The Interviewer: Is there anything you’d like to say to the remaining Seers, Briar and Dante?

Imogene: Dante’s going to be just fine. I am not allowed to say too much, but without him the world would truly fall apart. Briar is in good hands even though she doesn’t realize it, being possessed by anyone else would destroy her.

The Interviewer: Is there anything you’d like to say to readers or potential readers?

Imogene: I’m gone, I pass in this book. That’s no secret, but what many don’t know is I can now live on because of them. The author’s a bit weird, but she has done good by me by telling my story. If you read it I can live on in your memory and thoughts. I do hope you’ll read it. Please read.

The Interviewer: Is there anything you wish to say perhaps to Margot or Isiah if they read this interview?

Imogene: I am sorry Margot. I did love you and still do. You didn’t have to take me in and you did. You were a mother to me and I never appreciated you. To Isiah, I guess I’d say, I miss and love you.


Margot has gotten to read the interview and it helped her with her mourning. Isiah was too busy to read it. Read The Blasphemer Series: Harvest when it re-releases to understand all of this better.


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Interview of a Character: Maxwell from The Blasphemer Series: Maxwell Demon

The Interviewer is a mysterious figure that has contact with the characters of The Blasphemer Series and thus interviews them time to time. In this interview you will see them interacting with Maxwell, a the main male character of the book Maxwell Demon from The Blasphemer Series.

This particular interview has a history that it happened to be ‘found’ in the ‘archives’ from The Alexandrian vaults. It takes place after the first book published. No-one knows where it came from or who The Interviewer is.


The Interviewer: How do you feel about your story being chronicled for mass readers to get a hold of and read?

Maxwell: I think the story must be told. It’s an important endeavor to open your mind to a new possibly.

The Interviewer: What do you think of L. Bachman being the one to write your story and the stories of others?

Maxwell: She’s alright, she’s good people. I like her tattoos.

The Interviewer: Whatever happened to Eshu?

Maxwell: :chuckles: Gabriel took care of him about as much as someone like Eshu could be taken care of. You must understand Eshu is a guardian and a very powerful spiritual being. He learned his lesson, which is all I can say about that.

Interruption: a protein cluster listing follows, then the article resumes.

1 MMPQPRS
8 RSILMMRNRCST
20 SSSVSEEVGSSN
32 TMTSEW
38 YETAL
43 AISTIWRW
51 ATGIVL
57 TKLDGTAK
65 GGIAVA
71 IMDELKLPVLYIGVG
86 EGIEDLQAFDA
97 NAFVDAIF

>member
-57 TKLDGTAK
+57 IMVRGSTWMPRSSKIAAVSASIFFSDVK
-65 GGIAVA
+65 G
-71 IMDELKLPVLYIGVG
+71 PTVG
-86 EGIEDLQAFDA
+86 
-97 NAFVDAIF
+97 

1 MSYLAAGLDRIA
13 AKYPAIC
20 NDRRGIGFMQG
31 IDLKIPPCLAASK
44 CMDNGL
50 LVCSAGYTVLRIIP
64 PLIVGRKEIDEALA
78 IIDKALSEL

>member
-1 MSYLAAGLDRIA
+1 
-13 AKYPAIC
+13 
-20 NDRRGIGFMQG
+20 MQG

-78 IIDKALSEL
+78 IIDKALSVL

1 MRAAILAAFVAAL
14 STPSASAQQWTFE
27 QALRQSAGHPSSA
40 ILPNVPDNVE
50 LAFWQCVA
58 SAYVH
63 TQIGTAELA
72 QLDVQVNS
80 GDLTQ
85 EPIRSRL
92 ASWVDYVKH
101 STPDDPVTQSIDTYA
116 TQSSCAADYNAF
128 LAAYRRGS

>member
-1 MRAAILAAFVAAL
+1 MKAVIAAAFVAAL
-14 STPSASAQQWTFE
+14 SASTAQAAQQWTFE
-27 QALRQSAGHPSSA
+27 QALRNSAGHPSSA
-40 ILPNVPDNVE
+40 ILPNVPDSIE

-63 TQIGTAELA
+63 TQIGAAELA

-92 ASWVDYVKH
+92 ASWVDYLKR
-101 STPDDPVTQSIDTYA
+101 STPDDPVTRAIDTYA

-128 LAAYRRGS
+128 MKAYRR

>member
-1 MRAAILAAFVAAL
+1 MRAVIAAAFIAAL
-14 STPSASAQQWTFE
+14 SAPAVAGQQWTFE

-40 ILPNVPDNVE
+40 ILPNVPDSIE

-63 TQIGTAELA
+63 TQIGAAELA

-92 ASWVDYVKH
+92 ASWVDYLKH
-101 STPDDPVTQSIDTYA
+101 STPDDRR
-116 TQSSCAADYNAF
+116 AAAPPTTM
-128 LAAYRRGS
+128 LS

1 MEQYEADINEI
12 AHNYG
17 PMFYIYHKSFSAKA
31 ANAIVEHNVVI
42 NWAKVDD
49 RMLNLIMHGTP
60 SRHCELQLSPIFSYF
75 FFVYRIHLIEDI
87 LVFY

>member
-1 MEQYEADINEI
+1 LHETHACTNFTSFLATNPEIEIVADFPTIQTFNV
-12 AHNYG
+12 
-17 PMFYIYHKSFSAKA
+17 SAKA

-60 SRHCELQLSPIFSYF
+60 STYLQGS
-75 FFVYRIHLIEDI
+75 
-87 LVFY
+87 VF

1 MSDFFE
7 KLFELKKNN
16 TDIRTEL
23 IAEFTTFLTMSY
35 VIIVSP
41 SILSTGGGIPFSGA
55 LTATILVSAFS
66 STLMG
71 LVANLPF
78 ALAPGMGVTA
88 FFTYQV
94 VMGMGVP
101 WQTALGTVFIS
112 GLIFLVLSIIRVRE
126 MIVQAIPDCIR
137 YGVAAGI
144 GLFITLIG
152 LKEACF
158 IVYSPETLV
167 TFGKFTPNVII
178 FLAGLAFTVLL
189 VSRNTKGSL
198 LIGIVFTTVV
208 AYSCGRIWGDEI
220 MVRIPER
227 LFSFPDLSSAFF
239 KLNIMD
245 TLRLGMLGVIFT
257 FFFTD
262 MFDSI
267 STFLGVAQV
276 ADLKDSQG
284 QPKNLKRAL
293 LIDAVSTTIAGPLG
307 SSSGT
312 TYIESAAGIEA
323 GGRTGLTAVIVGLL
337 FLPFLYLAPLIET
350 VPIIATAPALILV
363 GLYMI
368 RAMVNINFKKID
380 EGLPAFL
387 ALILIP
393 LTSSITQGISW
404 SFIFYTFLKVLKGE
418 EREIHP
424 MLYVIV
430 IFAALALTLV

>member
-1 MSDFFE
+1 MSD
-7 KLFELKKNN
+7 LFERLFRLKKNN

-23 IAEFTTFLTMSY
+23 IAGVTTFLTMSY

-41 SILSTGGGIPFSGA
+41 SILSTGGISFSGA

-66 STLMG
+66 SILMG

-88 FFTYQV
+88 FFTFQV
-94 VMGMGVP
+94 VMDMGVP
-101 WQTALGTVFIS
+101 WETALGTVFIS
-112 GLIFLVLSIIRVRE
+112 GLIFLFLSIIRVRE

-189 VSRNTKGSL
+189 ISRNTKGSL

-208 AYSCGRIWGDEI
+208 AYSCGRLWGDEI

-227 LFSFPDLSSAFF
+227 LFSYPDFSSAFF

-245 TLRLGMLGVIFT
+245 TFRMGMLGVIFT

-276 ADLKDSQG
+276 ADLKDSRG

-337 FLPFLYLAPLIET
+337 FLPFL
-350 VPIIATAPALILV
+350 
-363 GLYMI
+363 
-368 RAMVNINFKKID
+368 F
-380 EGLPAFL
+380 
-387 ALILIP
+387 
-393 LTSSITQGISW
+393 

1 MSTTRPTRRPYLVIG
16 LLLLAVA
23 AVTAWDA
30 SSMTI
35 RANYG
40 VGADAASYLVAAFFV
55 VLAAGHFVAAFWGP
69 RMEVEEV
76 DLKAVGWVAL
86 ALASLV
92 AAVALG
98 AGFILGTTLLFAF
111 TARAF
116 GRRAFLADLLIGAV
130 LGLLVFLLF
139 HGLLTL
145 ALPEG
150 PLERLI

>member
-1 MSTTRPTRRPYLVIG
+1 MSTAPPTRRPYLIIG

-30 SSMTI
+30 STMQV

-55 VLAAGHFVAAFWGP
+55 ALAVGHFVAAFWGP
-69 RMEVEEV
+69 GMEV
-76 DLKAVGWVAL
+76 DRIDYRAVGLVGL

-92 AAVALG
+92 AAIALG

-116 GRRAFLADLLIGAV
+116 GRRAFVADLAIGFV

The Interviewer: What’s your biggest regret?

Maxwell: In the book, it’s listed as never getting to Lilith in time, but truth be it there is a bigger regret that I have and that is defying The Mother and The Father.

The Interviewer: You witnessed reincarnation first hand with following Lilith through her many lives, what were the best life and the worse that you saw her go through?

Maxwell: The worse life she lived I witnessed for a brief period was that of her as a child. You must think of things in the time frame of which they happened. At one time in history to be red haired was thought of as a bad thing, a sign of a witch. We all know that Witches come in all shapes, colors, backgrounds, and countries, but in this particular life she had been hidden away for a very long time. Her hair had been sooted and changed colors with dyes of the time. In the end, she had been murdered by a mob worried she was going to bring bad upon the land.

The best life she lived I can remember was that of peace. She was in Scotland living on the outskirts. Her hovel overlooked a valley and a river. It was quiet and peaceful. Sadly, like most of her lives she had either been killed or died tragically in ways I couldn’t do anything about. In this one, she had gotten sick and died. I couldn’t heal her. When she saw me for the smallest of moments I could swear she recognized me, but by the time I had gotten to her she had been sick for a very long time. I still don’t know what she died of.

The Interviewer: We only get a taste of a few of her lives, can you elaborate on others? Why is it so hard for you to find her? The compass worked in the published account why not just do that earlier?